Agrican, which began in 2003, is the largest study in the world conducted on cancers in the agricultural professional environment, carried out by researchers from the François Baclesse Center in Caen and the University of Bordeaux. On the timeline of the cohort’s work, it can be seen that the results on prostate cancer come earlier (half a decade earlier) than those on breast cancer.

While both are the leading causes of cancer in men and women, with almost identical frequency (one million people each decade in France overall). If prostate cancer was studied first, it was because of the urgency of chlordecone (a banana insecticide):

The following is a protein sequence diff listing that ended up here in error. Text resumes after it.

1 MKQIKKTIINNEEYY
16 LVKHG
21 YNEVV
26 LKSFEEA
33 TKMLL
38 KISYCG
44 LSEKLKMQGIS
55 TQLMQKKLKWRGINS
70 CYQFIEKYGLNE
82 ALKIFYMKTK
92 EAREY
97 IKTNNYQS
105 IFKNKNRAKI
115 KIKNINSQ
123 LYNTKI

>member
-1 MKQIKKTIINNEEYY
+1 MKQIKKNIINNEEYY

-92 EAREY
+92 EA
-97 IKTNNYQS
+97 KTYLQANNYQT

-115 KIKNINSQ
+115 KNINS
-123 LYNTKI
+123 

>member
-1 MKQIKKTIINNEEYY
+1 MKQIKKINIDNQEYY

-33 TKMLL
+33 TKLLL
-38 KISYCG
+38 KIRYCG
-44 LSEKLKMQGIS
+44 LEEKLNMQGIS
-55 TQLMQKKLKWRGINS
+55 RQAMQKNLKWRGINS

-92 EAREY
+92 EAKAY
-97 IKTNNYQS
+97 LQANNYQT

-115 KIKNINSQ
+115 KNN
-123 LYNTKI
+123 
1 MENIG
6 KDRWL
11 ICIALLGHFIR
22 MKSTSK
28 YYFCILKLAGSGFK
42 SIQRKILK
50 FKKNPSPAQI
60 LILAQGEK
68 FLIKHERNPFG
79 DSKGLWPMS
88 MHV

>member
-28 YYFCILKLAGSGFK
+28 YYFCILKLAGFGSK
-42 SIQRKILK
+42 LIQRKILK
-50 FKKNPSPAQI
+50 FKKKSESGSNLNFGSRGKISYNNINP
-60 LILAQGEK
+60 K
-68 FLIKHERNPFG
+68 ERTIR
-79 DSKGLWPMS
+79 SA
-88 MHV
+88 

“*It was necessary to respond [to the French context], to demonstrate that chlordecone is not the only pesticide inducing prostate cancer and that the same thing is happening in mainland France as in other countries. Without Agrican data, this very common cancer in the general population and even more so in farmers could not have been classified in the table of occupational diseases” (Pierre Lebailly, Agrican coordinator).

“Cohorts of farmers are few” in the world (Norway, United States). There are no such cohorts in Germany, because in general, there is no occupational epidemiology in this country. At the EPICO international congress, the Germans we meet are representatives of their agrochemical firms”. On the other hand, Germany’s great strength is that the whole country is equipped with cancer registries (Table 1).

Frequent cancers found in French farmers